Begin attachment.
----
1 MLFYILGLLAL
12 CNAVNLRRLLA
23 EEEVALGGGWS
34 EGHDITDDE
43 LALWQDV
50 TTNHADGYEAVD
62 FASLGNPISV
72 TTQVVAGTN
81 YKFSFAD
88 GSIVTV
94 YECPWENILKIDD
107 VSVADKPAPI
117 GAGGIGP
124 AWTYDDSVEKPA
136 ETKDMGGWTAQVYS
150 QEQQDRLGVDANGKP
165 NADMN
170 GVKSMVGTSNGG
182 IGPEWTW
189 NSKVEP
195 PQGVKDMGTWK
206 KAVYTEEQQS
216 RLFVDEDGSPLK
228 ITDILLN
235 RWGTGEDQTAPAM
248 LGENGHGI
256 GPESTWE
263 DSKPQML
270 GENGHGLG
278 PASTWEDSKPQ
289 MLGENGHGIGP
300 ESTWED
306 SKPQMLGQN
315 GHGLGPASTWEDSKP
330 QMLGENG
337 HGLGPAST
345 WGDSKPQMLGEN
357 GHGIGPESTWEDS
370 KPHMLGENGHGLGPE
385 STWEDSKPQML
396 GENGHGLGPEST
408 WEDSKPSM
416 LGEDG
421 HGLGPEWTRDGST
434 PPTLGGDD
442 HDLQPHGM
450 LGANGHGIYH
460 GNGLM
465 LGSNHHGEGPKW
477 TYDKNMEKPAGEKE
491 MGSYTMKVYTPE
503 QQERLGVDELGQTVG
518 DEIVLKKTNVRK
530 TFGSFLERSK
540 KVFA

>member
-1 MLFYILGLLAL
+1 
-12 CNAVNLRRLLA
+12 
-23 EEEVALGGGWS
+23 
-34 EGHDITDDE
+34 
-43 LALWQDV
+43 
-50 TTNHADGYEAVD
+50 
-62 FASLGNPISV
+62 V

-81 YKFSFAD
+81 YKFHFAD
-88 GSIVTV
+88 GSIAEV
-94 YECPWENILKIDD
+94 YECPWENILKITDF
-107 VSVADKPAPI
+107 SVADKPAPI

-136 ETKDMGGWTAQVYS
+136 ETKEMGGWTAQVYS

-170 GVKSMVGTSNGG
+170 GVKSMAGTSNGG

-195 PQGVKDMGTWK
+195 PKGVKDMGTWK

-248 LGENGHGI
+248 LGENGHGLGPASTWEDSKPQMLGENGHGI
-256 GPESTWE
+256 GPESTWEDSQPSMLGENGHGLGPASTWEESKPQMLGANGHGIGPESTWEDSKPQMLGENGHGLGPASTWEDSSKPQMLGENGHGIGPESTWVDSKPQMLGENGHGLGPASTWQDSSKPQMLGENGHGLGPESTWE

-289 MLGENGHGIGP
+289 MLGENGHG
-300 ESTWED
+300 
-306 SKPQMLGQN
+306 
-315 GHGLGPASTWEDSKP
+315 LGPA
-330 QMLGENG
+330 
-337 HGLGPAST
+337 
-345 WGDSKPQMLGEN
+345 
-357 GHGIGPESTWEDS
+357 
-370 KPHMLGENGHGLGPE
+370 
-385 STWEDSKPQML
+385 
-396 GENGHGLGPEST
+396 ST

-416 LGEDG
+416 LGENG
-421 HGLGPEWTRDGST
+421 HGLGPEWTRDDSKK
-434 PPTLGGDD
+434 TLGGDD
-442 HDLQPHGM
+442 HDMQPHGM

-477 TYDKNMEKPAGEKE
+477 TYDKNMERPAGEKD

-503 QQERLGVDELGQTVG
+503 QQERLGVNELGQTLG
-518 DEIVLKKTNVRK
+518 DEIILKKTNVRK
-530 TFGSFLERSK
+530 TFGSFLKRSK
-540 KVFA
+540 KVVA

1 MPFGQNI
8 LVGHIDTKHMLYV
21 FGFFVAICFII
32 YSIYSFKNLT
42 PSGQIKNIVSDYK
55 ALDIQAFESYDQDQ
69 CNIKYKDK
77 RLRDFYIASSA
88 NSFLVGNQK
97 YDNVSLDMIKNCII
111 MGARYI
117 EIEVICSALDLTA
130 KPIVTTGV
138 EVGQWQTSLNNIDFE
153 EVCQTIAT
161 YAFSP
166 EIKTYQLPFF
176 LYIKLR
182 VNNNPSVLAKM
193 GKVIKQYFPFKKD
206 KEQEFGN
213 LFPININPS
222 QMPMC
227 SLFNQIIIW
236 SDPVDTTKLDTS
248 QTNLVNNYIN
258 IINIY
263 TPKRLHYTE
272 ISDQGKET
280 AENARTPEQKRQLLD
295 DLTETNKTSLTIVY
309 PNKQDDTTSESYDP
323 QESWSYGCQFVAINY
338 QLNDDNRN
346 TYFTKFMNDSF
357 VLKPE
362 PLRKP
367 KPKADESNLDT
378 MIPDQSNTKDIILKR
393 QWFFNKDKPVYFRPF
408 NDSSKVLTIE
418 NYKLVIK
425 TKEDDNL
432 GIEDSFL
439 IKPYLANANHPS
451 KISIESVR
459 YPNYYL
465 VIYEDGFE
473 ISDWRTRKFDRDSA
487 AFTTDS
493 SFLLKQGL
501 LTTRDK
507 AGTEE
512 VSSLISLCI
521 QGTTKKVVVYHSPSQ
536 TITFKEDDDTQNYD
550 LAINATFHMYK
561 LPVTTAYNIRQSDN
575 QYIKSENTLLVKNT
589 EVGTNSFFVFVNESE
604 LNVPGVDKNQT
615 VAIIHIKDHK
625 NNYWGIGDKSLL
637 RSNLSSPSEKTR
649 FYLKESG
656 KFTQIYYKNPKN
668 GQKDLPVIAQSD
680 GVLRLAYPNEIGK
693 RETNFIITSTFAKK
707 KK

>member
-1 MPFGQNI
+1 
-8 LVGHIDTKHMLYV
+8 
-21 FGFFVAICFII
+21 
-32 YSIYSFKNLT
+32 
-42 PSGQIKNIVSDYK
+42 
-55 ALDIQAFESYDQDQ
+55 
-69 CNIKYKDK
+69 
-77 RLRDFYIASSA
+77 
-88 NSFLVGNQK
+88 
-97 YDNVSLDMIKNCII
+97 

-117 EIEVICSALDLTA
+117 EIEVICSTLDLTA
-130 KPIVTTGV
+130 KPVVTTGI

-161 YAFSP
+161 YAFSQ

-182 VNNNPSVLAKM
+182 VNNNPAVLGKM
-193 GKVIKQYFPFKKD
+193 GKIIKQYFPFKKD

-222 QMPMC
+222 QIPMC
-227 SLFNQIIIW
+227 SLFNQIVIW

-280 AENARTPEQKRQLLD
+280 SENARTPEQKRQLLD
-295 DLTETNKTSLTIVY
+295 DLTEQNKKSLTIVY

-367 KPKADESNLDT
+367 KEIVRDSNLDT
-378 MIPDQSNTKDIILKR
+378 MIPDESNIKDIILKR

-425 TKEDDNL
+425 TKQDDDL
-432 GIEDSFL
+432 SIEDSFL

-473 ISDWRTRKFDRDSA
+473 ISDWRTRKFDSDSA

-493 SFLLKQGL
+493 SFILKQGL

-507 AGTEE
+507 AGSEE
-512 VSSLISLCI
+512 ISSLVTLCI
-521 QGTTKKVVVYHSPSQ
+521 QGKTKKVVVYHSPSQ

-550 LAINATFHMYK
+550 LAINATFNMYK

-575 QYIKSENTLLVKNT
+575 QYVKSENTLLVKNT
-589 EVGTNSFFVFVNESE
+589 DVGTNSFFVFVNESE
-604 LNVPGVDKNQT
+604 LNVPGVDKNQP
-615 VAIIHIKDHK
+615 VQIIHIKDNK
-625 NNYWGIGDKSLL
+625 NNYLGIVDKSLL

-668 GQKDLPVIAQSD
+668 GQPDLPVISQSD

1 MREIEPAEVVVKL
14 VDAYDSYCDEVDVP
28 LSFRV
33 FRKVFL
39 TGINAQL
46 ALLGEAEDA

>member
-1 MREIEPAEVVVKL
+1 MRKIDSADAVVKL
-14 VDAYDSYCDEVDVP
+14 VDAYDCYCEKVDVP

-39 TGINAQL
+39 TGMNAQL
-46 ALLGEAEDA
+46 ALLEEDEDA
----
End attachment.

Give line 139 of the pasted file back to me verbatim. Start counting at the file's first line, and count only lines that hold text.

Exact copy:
111 MGARYI